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Looking for Autism in DNA
May 04, 2011
New study by GW researchers identifies DNA hallmarks that could be used to diagnose autism.
By Danny Freedman
A new study by GW researchers may bring a cheek-swab test for autism closer to reality.
In the study, published last week in the online journal PLoS One, researchers identified a set of tiny inconsistencies in DNA that were associated with common autistic behaviors. The team then found those DNA anomalies to be significantly involved among people with autism.
Lead author Valerie Hu, a professor in GW’s Department of Biochemistry and Molecular Biology, said these pieces of DNA could provide previously elusive biological hallmarks for use in screening DNA for autism.
Such a diagnostic test could identify a person’s risk of developing autism, she said, but also point to specific types of autism, as categorized by behavioral traits such as autism featuring severe language deficits or savant qualities.
Screening that could be applied even to newborns would be a considerable advance, since one of the most widely accepted autism treatments—behavioral intervention—hinges on early detection. Currently autism is diagnosed based observation of abnormal behavioral development over a child’s first few years.
(On Friday, Dr. Hu will be giving a seminar covering these findings and her last study, concerning a gene that may help explain why autism affects males more often than females. The lecture will be from 12 p.m. to 1 p.m. in Ross Hall room 224.)
The new study builds on previous work by Dr. Hu, which found that autistic individuals could be fairly neatly divided into four behavioral subtypes—those with severe language deficits, milder symptoms across the board, savant qualities, and intermediate severity—based on scores from a common diagnostic questionnaire.
Then looking at gene activity, or expression, from people in three of those groups, Dr. Hu showed that each group had a largely distinct “signature” of gene expression that differentiated it from the other groups as well as non-autistic individuals.
The same divide-and-conquer technique was used in the new PLoS One study by Dr. Hu and her collaborators: Anjene Addington, of the National Institute of Mental Health, and Alexander Hyman, a high school student who interned in Dr. Hu’s lab last summer, when the research was conducted.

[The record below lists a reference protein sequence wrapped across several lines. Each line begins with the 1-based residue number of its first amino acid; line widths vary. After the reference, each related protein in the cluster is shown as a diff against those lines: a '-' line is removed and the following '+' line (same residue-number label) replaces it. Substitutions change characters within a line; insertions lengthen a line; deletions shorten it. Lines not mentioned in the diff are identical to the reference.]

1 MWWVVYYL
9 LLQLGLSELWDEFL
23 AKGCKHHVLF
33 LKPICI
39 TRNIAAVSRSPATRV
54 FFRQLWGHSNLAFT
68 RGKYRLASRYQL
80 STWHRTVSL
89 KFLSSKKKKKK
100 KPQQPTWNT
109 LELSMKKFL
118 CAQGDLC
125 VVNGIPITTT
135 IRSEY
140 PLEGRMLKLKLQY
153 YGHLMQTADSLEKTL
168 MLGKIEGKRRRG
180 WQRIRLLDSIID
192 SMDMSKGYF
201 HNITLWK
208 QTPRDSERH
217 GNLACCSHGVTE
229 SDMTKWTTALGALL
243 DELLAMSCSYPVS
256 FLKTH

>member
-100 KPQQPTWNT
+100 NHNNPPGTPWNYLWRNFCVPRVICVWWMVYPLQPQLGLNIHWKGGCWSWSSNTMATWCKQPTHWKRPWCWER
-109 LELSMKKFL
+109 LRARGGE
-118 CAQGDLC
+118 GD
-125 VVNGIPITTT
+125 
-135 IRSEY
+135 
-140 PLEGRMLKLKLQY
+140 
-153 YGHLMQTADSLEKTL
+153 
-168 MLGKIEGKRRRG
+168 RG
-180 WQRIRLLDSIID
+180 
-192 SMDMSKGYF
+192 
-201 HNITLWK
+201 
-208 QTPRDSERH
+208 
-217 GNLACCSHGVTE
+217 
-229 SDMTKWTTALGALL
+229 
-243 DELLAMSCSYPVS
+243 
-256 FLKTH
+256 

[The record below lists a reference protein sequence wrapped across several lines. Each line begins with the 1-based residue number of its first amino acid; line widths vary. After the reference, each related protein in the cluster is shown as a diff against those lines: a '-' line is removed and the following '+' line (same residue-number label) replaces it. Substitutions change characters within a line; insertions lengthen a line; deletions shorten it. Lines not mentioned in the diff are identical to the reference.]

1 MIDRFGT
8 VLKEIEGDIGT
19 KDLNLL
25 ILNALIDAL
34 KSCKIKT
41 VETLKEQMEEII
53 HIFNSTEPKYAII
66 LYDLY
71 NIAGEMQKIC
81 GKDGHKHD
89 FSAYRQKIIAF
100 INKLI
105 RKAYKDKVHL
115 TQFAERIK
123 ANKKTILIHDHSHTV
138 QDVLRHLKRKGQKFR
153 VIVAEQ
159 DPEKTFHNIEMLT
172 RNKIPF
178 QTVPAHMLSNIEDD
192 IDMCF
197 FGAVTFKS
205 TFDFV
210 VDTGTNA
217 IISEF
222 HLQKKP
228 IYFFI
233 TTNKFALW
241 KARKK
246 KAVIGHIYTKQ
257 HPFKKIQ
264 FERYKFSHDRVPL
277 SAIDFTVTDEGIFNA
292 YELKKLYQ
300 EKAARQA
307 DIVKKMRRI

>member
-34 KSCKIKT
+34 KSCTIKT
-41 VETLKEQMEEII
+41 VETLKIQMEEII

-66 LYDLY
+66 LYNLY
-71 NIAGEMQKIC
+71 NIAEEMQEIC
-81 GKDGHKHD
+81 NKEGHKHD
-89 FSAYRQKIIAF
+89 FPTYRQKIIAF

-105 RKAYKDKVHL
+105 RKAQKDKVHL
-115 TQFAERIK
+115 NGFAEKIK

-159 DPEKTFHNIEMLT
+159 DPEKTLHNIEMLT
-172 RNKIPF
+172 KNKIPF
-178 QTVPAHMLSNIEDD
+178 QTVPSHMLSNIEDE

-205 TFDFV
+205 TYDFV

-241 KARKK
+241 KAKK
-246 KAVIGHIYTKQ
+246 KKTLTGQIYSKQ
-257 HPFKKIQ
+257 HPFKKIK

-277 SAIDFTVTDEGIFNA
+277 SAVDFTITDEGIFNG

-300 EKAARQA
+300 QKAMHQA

The researchers first identified small differences in the building blocks of DNA, called nucleotides, that could be associated with any of several common autistic behaviors.
The arrangement of the body’s four different nucleotides, over and over in various combinations, creates the genetic blueprint for each person and is largely the same across all humans. But where the sequences are slightly jumbled—a relatively common occurrence, called single nucleotide polymorphisms, or SNPs (pronounced “snips”)—is where the researchers looked for links to autistic traits.
Sifting through more than half a million SNPs, the team initially identified 167 that were associated with the autistic traits they were looking for.
The researchers then divided nearly 3,000 autistic individuals into the four behavioral subgroups to look for those SNPs and found 18 SNPs that each were “highly significant” to at least one subgroup.
The location of those SNPs in the DNA led the researchers to speculate that most of the 18 SNPs are involved in regulating the activity of genes, and that the genes were related to neurological functions and disorders that already are associated with autism.
Ten of the SNPs were relevant to more than one of the autism subgroups, but often in a lopsided way—causing one group to have a higher risk of developing the particular trait associated with the SNP than another group. That finding, Dr. Hu said “reinforces the idea that these subtypes are genetically different,” and that it therefore makes sense to divide and study the groups separately.
Dr. Hu said the approach so far to so-called genome-wide association studies of autism mostly has been to study increasingly larger populations separated into just two groups: individuals with autism and those without. But the stark heterogeneity of the autistic population—the vast differences that exist from case to case—has been a stumbling block for these types of studies, she said.
“The real power comes in the subdividing,” Dr. Hu said. “When you create more homogenous subsets”—that is, when cases that are more similar are grouped together—“you get more power to identify differences between cases and controls.”
Dr. Hu said her team is pursuing larger-scale studies that would need to be done to validate the findings before the work could be translated into a diagnostic test.